Alpine skiers balance races with demanding schoolwork



Alpine ski captains and juniors Kota Tsukada and Lucia Lobon have helped their teammates be productive with school work before competitions and practices.

Snow. It’s something most people dread, from having to clean it up to the cold weather it brings. But for skiers, it’s heaven.

Alpine ski racing is time consuming and requires a lot of preparation and effort to be successful.

Despite the large time commitment, skiers have to prepare for their race and be at the top of their game while still holding the responsibilities of a high school student.

Co-captain and junior Lucia Lobon said sometimes the team doesn’t come back to the high school from competitions until 11:30 p.m..

“Sophomore year, I had to start stepping up and being smarter about how I use my free blocks,” Lobon said. “After the second race, I just go into the lodge and do homework. This year, I might not be able to do that as a captain because one of us, Kota or I, will have to be at the top [of the mountain].”

However, skiers sometimes don’t leave for competitions until 5 p.m., so the captains encourage other athletes on the team to be productive with their work.

Alpine ski races are set up so that multiple schools compete against each other, with the more experienced skiers racing first and the less experienced skiers racing later.

Co-captain and junior Kota Tsukada said that in competitions, each skier races twice and each race is called a run. A school hosts every competition, so the fastest skier from that team races first. Then the fastest skier from the next school races, and it keeps cycling through the schools until 10 skiers from each school have raced.

Tsukada said ski competitions can be very long because of the number of schools at each competition and the number of people racing from each school.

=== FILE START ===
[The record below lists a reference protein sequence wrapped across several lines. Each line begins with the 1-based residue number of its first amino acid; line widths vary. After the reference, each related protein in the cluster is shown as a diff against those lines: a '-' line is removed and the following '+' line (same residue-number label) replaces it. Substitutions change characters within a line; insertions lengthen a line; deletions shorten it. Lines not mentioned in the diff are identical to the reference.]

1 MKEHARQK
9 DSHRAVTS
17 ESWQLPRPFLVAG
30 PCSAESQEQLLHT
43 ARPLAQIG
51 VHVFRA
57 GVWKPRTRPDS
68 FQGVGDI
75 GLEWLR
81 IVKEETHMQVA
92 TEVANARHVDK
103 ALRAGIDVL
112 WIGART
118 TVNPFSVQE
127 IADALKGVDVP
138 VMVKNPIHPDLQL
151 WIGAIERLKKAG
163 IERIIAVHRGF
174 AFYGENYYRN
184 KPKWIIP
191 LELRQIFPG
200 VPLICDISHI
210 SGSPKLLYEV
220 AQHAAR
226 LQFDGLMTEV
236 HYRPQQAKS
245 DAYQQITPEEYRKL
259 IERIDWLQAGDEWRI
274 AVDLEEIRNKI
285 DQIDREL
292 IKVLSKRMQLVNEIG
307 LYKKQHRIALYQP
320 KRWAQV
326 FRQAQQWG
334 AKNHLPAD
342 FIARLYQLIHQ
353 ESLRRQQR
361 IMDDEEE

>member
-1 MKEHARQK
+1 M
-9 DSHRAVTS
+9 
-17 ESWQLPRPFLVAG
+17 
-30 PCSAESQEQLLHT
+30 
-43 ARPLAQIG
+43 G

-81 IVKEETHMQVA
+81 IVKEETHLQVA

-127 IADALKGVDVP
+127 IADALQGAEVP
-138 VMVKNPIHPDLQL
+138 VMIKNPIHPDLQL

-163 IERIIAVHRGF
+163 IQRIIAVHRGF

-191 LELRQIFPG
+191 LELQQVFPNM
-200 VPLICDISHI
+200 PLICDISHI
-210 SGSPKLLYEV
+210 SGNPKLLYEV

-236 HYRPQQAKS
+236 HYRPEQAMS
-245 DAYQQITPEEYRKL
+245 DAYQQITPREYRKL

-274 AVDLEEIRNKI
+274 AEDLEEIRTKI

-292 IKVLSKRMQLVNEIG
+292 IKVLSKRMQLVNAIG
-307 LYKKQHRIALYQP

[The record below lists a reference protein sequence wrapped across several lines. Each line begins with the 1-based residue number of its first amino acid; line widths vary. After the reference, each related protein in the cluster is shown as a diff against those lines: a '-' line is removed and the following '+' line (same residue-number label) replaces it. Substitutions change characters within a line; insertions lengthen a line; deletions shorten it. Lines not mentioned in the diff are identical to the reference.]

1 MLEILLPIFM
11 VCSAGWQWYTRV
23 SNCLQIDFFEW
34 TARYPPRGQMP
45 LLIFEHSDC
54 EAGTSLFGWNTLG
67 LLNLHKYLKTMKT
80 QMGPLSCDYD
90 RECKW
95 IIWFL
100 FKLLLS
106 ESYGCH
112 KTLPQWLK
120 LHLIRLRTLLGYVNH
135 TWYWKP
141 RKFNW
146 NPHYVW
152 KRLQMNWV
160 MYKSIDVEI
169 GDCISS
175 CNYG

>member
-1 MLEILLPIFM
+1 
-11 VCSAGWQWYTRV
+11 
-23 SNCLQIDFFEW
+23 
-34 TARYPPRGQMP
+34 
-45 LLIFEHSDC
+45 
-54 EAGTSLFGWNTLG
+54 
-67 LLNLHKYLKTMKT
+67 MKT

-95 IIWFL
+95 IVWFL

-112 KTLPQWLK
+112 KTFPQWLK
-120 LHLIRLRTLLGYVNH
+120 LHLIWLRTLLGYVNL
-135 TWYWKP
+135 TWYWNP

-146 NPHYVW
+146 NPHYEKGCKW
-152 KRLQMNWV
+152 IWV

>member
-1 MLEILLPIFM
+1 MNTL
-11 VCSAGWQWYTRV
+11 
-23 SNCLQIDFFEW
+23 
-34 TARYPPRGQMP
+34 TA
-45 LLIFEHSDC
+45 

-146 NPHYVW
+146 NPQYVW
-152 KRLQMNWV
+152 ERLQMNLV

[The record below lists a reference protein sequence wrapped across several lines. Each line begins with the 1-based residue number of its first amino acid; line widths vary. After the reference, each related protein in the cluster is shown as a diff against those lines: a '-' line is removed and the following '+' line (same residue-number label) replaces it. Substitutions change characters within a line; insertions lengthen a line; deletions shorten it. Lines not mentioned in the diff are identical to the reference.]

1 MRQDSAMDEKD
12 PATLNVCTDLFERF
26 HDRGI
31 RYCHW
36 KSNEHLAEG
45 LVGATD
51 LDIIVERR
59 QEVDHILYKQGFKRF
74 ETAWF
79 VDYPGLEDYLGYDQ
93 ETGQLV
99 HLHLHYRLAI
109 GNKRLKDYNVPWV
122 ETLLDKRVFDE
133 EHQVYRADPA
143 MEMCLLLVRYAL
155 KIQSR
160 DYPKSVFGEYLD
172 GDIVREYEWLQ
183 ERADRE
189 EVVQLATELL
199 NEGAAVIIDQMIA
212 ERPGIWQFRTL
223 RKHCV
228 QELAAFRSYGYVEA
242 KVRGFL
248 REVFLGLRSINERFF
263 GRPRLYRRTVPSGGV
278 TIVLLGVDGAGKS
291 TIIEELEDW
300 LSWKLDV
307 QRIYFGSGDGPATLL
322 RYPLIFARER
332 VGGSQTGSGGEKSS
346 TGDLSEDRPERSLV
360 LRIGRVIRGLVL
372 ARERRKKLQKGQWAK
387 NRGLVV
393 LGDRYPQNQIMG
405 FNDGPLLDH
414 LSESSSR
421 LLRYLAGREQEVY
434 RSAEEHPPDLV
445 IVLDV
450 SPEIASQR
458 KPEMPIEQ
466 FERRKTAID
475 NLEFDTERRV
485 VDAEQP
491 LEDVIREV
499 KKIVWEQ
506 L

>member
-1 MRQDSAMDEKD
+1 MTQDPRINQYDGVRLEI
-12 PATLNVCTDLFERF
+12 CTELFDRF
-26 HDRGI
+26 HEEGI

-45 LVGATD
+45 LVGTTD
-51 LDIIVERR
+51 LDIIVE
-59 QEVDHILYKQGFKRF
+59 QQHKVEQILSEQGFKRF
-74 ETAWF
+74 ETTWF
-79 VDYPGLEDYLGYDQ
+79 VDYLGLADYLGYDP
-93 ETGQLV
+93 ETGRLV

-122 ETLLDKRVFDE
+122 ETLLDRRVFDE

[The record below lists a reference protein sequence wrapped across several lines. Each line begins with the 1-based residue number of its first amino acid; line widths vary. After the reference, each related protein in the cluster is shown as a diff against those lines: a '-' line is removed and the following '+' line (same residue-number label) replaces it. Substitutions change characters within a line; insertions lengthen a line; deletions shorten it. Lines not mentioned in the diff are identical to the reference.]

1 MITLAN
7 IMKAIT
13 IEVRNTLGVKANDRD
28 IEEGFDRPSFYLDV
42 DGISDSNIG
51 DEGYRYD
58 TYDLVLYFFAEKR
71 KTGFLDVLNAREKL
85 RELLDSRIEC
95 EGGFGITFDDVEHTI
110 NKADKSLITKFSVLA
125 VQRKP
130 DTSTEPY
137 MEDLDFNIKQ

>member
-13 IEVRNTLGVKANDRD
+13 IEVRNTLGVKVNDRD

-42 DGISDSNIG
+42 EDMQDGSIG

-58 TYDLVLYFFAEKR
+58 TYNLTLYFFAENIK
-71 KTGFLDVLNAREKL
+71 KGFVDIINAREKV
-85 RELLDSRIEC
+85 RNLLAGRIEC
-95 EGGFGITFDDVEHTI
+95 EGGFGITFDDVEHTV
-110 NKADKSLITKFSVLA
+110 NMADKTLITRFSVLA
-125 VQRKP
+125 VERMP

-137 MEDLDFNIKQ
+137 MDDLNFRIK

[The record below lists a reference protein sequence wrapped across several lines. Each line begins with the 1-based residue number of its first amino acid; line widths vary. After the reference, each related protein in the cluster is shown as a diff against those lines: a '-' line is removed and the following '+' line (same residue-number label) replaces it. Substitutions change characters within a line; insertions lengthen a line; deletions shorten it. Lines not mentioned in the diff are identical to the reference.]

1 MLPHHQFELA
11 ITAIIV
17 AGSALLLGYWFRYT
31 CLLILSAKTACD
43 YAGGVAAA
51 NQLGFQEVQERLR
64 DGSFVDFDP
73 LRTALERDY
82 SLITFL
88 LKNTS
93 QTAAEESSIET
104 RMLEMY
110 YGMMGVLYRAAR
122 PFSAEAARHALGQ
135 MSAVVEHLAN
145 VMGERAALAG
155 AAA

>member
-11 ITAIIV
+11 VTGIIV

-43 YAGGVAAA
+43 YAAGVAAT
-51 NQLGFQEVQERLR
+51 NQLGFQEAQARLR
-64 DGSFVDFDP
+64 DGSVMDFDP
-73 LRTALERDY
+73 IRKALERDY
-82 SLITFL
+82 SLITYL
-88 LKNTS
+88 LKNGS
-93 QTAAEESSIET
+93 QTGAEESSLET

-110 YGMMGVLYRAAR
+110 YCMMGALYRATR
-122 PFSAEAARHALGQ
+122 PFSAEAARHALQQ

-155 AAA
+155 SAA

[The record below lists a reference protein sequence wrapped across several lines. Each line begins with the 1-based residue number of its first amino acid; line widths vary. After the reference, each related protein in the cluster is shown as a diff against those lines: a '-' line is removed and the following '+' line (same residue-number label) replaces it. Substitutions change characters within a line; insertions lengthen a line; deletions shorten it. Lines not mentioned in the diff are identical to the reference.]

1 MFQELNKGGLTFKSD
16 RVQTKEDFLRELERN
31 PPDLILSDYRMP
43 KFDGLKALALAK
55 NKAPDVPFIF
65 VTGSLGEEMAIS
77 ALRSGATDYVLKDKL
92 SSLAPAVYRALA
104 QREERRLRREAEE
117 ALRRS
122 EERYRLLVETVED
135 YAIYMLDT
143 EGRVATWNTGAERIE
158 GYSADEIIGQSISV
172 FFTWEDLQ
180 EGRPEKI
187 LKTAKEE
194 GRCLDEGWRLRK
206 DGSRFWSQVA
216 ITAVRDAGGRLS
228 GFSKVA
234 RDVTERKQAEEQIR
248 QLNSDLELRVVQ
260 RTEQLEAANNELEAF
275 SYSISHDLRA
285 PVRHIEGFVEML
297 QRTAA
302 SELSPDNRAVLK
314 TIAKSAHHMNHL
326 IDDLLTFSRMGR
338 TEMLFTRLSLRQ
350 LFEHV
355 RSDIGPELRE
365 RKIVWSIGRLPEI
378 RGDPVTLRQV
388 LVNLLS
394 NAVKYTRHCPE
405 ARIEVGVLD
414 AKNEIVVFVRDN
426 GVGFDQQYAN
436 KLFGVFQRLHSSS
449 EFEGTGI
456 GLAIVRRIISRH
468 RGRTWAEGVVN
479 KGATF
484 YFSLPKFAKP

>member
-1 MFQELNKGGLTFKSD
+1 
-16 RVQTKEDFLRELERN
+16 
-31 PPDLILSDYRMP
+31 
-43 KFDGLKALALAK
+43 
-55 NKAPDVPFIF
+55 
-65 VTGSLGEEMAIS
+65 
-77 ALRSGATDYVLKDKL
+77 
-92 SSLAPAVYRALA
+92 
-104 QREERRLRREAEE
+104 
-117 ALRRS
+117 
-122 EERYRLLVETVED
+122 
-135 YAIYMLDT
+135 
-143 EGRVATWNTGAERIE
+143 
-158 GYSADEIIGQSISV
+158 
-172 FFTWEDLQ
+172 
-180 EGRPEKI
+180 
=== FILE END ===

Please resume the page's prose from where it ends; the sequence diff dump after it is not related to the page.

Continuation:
“Only 10 or 11 people race [from each school], but there are eight, nine schools, so it ends up becoming like 90 people,” Tsukada said.

The coaches also play a large part in making sure races run smoothly. Coach Mayra Hernandez said her responsibility during the races is to critique the skiers and to ensure their safety.

“I am making sure that everyone gets to the race on time but also meeting with other coaches in the league and making sure that we’re talking about safety for the students and also just looking at different skiers as they’re coming down the hill and making sure they’re going on the correct side of the gate,” Hernandez said.

In addition to ensuring the safety of the skiers during the competition, Hernandez focuses on maintaining their health outside of competition.

“I approach my job not thinking about skiing being the only thing important in my skiers’ lives. It’s ski, it’s school, it’s family, it’s social life, it’s mental-emotional well-being,” Hernandez said. “My job is to make sure that their social, emotional, mental and physical state is always great. And if it’s not, how do I help them get there?”

When the team is not training on the mountain, they work on building leg strength and agility, two important aspects of alpine skiing.

“Dryland is usually either running, agility work and weightlifting. At the beginning of the season, it’s more agility and team stuff, and then while we get further into the season, we’ll do more weights,” Tsukada said. “I think the weightlifting will mostly help with having the strength in your legs to ski well.”

Additionally, they work to build endurance and play team bonding games to get everyone active.

“We run a lot which helps endurance. We used to go to the reservoir, but now that’s closed. We play a lot of games like capture the flag and flag football at Downes. We run to Downes, and we play and then we go home,” Lobon said.

Lobon said having agility in alpine skiing is important because mountain conditions can change for each ski run.

“Just being aware for anything because on the mountain, anything could happen. You never know. Even if you go through the course and get a feel for it, the second time the course could be totally different,” Lobon said.

According to Tsukada, although alpine skiing is a huge time commitment, it teaches skiers how to be disciplined, manage their time and be part of a team.

“Even when you think that you’re an individual, especially on a ski team, you have a whole team behind you and the teamwork is stronger than being an individual skier,” Tsukada said. “Having that team bond is really important.”